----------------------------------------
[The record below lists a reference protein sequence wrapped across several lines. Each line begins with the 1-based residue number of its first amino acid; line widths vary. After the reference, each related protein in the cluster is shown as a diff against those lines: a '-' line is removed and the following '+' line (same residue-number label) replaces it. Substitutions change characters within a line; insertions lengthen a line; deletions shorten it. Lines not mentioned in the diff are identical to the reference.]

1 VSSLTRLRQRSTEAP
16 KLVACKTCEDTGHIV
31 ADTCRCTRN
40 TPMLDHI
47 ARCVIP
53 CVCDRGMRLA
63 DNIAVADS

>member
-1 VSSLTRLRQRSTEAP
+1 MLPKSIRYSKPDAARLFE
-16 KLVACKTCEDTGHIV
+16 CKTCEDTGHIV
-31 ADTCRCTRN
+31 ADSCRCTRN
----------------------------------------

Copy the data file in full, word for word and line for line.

[The record below lists a reference protein sequence wrapped across several lines. Each line begins with the 1-based residue number of its first amino acid; line widths vary. After the reference, each related protein in the cluster is shown as a diff against those lines: a '-' line is removed and the following '+' line (same residue-number label) replaces it. Substitutions change characters within a line; insertions lengthen a line; deletions shorten it. Lines not mentioned in the diff are identical to the reference.]

1 VSSLTRLRQRSTEAP
16 KLVACKTCEDTGHIV
31 ADTCRCTRN
40 TPMLDHI
47 ARCVIP
53 CVCDRGMRLA
63 DNIAVADS

>member
-1 VSSLTRLRQRSTEAP
+1 MLPKSIRYSKPDAARLFE
-16 KLVACKTCEDTGHIV
+16 CKTCEDTGHIV
-31 ADTCRCTRN
+31 ADSCRCTRN